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Group calls for referendum

Eudora Pendergrast — September 1983

A major Canadian group has called for a national referendum on the testing of the cruise missile in Canada.

At a press conference at Toronto’s City Hall, Jim Stark, President of Operation Dismantle, distributed calls for a binding referendum ballot with two questions on it, one concerning the testing of the cruise, the other concerning Canada’s membership in NATO. The proposal was drafted by Michael Mandel, a professor of law at Toronto’s Osgoode Hall.

The press conference was attended by Toronto Mayor Art Eggleton, who expressed his support for the referendum proposal. Eggleton has publicly expressed his opposition to cruise testing in Canada.

Trudeau has indicated that the government’s decision to permit cruise testing in Canada would be reconsidered only if it could be demonstrated that a majority of Canadians are against it. Trudeau asserts that this could be done only in a federal election fought mainly on the issue of Canada’s membership in NATO.

According to the Operation Dismantle proposal, a general election, “with its many regional issues and the governing of the country at stake,” is not a suitable mechanism for making a decision on the cruise. “We believe that, with world peace in the balance, it is the right and the duty of every Canadian to make up his or her mind on this issue and to take a stand… A national referendum would be the occasion for a nationwide debate which would enhance everyone’s understanding of all aspects of the issue, with the result that whatever decision was ultimately taken would be a fully conscious and mature decision.”

In a telephone interview in mid-August, Stark explained that the debate on the cruise issue has not been a normal political debate, with full and open discussion in the House of Commons. The government has disregarded the unprecedented strength of the Canadian protest, and has deliberately tried to mislead the public on the issue. “The government says that cruise testing is a NATO issue, when it isn’t. It says the missile is verifiable, when it isn’t. It says testing will not undermine arms reduction negotiations, when it will. At the very least, a national referendum would permit the facts of the matter to be brought out into the open.”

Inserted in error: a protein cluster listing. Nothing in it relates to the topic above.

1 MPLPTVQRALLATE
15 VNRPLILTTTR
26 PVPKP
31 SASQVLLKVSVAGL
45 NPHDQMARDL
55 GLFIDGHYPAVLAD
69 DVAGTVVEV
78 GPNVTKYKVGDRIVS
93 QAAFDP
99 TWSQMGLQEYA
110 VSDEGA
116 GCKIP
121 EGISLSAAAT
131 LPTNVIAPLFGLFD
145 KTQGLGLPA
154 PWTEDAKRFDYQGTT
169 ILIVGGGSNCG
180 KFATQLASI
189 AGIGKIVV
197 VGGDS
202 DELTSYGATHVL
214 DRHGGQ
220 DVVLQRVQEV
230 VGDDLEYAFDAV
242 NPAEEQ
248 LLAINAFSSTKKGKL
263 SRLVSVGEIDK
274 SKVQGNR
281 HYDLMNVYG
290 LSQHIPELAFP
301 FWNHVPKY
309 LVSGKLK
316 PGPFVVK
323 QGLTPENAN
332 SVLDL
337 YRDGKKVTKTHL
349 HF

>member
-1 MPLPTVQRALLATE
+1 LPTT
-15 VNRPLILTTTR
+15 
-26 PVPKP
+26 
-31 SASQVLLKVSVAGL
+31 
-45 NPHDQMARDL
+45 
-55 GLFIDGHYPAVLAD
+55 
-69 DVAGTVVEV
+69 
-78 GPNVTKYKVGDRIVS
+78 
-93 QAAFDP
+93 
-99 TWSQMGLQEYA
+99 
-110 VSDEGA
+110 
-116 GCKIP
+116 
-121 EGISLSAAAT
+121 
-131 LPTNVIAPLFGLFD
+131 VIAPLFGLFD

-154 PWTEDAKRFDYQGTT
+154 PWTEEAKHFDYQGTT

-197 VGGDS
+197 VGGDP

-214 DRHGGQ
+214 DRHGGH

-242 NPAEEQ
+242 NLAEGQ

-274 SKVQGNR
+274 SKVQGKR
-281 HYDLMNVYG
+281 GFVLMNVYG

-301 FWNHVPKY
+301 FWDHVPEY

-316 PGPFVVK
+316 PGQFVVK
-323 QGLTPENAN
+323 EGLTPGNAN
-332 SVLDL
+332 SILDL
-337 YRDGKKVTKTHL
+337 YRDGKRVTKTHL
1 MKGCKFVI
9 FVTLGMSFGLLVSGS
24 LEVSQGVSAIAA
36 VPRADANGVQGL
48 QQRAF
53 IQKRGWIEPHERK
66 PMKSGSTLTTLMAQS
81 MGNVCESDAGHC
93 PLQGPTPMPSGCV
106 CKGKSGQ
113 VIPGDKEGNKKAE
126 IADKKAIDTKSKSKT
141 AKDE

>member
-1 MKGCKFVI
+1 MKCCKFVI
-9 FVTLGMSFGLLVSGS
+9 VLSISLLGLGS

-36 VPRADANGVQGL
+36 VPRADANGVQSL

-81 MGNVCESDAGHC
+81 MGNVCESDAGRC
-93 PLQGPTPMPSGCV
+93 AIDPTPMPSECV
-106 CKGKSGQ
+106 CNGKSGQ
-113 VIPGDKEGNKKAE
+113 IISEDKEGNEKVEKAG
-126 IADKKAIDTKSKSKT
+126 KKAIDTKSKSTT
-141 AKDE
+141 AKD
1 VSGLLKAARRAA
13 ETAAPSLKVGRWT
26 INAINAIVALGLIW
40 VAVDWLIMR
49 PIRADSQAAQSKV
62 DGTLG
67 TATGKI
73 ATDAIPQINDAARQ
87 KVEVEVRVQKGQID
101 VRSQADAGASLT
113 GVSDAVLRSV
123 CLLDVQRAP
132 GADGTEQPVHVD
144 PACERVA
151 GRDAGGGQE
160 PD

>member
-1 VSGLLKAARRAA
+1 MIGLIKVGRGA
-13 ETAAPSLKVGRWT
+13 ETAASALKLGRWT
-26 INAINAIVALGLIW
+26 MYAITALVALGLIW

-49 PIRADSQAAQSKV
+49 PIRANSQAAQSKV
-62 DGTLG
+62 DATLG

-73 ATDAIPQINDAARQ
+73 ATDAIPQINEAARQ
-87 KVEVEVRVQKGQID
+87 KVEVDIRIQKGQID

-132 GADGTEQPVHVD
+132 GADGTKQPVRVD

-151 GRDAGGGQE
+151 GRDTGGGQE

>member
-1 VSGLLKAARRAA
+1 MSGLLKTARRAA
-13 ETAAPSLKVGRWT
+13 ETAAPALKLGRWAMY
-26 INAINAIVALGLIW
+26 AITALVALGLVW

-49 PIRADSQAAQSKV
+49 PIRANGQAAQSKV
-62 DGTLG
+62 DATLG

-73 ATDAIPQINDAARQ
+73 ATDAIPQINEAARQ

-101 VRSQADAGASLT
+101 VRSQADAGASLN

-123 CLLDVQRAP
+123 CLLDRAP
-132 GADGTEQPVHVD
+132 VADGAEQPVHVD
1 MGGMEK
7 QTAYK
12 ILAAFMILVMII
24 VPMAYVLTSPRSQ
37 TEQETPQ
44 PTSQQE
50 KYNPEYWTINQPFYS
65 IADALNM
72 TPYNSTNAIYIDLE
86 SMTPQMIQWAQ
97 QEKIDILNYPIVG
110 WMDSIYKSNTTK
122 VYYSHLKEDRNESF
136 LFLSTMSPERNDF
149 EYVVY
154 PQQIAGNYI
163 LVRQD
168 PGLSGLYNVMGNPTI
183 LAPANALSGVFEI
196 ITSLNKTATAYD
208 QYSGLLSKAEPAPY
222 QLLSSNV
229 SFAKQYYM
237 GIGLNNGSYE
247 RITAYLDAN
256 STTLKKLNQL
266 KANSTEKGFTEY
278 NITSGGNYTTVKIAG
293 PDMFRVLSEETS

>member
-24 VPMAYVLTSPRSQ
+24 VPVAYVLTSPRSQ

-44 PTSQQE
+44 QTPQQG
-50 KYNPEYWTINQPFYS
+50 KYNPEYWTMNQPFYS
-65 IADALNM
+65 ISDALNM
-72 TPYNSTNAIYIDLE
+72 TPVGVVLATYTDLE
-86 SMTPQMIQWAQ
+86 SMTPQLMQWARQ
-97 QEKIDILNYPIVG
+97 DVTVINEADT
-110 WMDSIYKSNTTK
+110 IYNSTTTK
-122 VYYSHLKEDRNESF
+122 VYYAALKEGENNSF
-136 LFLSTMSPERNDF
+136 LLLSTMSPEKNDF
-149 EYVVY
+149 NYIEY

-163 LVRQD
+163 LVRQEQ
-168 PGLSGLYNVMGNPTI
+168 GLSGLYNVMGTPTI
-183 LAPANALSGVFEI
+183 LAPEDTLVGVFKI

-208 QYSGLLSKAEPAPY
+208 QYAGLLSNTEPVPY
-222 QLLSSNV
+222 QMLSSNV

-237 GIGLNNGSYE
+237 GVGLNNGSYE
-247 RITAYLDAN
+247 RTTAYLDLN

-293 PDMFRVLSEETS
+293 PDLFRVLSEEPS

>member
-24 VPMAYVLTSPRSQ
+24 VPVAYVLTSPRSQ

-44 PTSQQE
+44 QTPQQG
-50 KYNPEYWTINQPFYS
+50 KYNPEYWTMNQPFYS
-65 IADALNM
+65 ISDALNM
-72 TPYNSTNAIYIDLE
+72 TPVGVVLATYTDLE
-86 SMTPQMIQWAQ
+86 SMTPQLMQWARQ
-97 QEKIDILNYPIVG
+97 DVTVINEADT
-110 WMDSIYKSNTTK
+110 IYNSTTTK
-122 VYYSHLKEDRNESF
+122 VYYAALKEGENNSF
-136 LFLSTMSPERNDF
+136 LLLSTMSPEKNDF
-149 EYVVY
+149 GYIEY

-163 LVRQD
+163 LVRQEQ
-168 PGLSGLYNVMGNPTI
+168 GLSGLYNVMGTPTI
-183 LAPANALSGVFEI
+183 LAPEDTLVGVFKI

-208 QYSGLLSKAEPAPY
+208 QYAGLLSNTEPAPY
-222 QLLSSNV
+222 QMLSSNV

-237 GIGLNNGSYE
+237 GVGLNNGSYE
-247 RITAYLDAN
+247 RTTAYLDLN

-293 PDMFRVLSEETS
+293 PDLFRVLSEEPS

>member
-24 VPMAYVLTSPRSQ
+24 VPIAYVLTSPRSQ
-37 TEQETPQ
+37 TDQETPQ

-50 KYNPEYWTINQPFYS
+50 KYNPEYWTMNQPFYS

Stark is more optimistic about the court suit filed in July by Dismantle and 26 other labour and peace organisations. Although the federal government has filed a motion to dismiss the suit as “frivolous and vexatious,” Stark believes the Chief Justice will permit the hearing to proceed to the preliminary injunction stage. (The court suit requests a preliminary injunction to stop the cruise testing until a full hearing on a permanent injunction can be held. See the August 1983 issue of The Peace Calendar for details.)

It is not too late for other groups to participate in the court suit, said Stark, since supplementary affidavits can be submitted to show the support of groups not listed in the original application. Dismantle’s greatest needs at this time, however, are financial.

Operation Dismantle’s main office can be contacted at Box 3887, Station C, Ottawa KIY 4M5, telephone 613-xxx-xxxx.

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